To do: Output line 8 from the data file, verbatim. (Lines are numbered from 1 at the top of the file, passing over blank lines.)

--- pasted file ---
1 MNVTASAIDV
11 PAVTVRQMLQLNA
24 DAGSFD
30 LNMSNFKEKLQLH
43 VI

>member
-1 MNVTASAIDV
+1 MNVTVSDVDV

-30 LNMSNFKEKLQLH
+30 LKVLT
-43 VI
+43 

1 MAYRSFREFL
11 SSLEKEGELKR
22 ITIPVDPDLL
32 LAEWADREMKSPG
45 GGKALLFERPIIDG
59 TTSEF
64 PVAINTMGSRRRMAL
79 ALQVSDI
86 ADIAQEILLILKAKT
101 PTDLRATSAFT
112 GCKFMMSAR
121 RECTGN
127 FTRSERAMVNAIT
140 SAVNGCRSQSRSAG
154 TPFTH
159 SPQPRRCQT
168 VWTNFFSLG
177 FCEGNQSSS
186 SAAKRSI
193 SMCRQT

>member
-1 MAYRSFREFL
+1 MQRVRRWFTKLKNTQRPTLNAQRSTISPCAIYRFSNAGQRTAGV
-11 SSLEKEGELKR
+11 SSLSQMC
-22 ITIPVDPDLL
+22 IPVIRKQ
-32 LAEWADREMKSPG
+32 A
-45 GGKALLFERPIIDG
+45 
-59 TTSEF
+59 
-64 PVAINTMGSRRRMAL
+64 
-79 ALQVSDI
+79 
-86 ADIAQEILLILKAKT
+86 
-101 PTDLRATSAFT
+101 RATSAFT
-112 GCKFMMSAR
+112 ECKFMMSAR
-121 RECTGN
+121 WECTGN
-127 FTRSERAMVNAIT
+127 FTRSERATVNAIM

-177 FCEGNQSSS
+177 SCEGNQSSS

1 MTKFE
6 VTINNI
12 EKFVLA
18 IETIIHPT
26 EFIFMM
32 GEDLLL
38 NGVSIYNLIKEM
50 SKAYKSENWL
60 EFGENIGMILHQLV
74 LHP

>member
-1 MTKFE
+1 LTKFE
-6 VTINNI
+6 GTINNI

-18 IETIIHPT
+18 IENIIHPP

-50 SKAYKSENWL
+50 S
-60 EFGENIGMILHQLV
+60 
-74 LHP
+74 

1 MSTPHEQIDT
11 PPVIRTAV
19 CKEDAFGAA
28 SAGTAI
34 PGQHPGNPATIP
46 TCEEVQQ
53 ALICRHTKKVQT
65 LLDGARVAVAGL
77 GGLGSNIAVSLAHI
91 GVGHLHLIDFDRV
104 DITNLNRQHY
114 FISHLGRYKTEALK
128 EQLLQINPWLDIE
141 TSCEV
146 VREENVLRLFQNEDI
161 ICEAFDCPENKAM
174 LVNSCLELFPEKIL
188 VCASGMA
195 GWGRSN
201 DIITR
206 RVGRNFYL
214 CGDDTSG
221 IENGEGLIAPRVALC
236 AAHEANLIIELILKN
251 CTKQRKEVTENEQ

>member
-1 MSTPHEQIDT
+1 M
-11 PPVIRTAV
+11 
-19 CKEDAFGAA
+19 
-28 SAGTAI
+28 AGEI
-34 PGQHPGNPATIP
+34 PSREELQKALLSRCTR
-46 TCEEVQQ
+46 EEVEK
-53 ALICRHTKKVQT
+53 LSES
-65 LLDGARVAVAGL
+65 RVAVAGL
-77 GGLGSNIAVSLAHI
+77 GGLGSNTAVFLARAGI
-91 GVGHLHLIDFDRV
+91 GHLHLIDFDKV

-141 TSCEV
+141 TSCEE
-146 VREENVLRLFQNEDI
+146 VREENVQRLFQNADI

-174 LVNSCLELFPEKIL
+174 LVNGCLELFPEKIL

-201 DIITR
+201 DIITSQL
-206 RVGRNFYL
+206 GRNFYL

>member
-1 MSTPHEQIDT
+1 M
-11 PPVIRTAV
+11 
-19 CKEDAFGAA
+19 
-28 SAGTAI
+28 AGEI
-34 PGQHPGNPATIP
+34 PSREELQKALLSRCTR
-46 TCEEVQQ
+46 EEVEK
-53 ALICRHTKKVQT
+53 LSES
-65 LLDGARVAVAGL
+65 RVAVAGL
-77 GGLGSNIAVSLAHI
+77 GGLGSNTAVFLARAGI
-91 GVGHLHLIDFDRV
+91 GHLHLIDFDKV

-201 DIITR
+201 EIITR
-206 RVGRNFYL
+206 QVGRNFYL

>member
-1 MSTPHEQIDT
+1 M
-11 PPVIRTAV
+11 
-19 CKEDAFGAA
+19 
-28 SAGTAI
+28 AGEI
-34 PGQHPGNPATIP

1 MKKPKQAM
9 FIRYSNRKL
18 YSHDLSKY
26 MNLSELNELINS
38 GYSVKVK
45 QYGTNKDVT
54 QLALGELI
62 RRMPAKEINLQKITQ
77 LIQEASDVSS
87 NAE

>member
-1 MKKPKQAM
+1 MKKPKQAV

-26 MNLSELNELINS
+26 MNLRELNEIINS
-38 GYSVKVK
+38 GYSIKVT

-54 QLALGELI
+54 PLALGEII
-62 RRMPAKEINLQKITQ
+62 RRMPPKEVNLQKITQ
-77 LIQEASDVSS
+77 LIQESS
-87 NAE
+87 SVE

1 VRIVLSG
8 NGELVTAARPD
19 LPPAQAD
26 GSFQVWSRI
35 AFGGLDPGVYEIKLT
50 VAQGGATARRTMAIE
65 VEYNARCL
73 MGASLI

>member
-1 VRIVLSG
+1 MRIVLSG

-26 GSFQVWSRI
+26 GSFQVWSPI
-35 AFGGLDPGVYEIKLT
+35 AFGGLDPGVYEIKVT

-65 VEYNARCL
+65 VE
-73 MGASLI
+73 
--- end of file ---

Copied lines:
+1 MNVTVSDVDV